After months of political wrangling, Karnataka and Andhra Pradesh (AP) are heading for a major legal showdown to assert their rights on Alamatti dam. Both have filed separate lawsuits in the Supreme Court (SC). The move came after an expert committee endorsed the arguments of the AP government opposing Karnataka's move to raise the height of the dam. It also said that AP could execute new projects based on surplus Krishna waters without acquiring prescriptive rights. The committee was set up by the chief ministers of Assam, Bihar, Tamil Nadu and West Bengal to study the repercussions of further construction on the dam (Down To Earth, Vol 5, No 8).
Soon after the expert committee submitted its report, Karnataka rushed to the SC on March 14, seeking a direction to the Centre to set up a Krishna valley authority for the implementation of the scheme 'B' of the Bachawat tribunal award (1976) for dividing surplus Krishna river waters among AP, Karnataka and Maharashtra. AP filed its suit on March 21, under Article 131, to stop Karnataka from carrying on the construction of the dam. AP fears that it would cut off water supply to the Krishna valley dams in the state thus threatening its agriculture and economy.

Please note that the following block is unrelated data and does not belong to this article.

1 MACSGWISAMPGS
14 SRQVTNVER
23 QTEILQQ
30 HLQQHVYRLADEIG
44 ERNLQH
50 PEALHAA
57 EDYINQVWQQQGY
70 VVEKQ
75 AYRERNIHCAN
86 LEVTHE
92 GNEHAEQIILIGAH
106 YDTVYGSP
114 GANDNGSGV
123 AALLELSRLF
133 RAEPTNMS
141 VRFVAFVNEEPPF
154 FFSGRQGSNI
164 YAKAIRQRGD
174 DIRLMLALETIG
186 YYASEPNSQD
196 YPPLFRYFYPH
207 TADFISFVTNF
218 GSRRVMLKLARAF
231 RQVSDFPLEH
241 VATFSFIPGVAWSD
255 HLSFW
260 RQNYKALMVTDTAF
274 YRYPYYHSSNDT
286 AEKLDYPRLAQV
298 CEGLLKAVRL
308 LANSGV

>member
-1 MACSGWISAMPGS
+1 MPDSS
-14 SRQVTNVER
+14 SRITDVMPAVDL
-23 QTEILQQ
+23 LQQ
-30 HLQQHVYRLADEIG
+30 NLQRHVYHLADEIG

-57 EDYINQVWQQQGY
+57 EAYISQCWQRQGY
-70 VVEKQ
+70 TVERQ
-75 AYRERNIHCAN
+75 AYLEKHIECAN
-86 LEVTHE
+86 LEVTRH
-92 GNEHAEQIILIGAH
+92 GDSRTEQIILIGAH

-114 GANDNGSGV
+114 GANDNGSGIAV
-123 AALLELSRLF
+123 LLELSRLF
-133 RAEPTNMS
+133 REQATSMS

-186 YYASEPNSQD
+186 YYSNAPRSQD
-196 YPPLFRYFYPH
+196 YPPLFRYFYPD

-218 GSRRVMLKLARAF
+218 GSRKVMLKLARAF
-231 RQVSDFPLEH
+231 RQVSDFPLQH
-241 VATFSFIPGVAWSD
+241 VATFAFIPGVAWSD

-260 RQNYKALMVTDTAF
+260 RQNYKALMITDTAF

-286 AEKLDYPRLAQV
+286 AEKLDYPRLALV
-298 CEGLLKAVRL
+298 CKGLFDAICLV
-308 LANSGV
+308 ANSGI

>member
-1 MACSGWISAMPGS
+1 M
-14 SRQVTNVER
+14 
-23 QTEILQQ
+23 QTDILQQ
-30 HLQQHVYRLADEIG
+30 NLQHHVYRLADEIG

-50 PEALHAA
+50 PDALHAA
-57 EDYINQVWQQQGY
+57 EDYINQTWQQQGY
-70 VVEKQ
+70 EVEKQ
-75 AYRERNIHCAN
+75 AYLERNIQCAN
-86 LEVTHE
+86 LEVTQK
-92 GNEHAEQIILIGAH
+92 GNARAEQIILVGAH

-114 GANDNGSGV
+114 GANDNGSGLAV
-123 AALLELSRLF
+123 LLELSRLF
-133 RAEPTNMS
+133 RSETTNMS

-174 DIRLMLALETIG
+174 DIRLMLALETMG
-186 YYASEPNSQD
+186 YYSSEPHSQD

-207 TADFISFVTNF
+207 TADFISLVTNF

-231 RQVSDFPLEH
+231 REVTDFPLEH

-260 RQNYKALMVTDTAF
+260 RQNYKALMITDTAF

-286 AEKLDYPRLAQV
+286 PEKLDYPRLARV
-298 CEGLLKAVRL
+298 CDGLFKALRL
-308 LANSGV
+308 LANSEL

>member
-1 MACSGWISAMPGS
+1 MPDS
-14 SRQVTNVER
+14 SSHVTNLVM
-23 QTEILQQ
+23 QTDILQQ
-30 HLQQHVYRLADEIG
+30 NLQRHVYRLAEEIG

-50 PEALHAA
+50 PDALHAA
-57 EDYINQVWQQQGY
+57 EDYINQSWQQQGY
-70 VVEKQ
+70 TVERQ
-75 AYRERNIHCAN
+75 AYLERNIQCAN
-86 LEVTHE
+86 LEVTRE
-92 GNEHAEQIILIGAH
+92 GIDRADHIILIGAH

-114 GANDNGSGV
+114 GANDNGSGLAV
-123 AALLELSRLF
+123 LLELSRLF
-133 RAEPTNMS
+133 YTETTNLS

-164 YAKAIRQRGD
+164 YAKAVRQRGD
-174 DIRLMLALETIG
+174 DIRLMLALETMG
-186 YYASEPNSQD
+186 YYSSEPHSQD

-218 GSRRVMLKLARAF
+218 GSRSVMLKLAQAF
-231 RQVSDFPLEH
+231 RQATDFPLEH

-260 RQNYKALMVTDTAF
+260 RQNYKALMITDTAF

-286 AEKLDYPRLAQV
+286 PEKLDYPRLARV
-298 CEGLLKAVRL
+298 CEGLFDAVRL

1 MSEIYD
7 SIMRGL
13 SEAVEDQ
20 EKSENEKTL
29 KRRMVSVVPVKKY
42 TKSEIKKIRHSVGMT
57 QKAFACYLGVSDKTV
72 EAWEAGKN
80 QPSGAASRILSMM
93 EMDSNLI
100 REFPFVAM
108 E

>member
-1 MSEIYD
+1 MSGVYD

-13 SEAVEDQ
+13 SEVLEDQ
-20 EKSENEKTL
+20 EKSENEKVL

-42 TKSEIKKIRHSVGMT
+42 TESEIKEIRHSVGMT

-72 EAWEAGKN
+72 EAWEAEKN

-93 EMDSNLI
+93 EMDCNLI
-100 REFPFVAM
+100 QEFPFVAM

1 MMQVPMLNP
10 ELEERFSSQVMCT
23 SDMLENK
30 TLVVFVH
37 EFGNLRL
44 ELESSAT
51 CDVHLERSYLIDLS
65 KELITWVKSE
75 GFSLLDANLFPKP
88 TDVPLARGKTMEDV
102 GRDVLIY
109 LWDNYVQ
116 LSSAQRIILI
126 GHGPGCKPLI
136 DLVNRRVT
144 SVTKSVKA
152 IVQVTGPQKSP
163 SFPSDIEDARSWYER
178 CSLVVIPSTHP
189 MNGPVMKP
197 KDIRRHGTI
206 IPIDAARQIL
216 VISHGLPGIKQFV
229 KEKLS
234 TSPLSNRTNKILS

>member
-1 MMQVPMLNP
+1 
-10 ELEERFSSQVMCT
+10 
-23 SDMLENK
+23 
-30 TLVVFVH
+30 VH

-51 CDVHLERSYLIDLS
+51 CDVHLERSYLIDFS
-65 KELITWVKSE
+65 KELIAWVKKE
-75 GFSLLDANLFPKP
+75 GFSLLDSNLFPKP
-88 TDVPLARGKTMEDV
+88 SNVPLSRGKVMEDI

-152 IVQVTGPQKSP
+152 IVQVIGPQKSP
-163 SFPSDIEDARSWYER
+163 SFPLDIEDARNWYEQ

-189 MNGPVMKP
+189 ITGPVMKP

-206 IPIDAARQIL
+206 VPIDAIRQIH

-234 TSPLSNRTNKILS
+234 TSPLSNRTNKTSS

Karnataka has also asked the court to restrain AP from carrying out Telugu Ganga, Srisailam right and left bank canals, Bhima Lift Irrigation and Pulichintala projects till scheme 'B' is finalised. In fact, the expert committee has also recommended that the entire Krishna basin in Maharashtra, Karnataka and ap should be managed by a single regulatory board to ensure optimum utilisation of waters. The proposed authority can be set up either by agreement among the three states or by an act of Parliament. While Karnataka and Maharashtra are eager to carry out the proposal, AP has so far cold-shouldered it.
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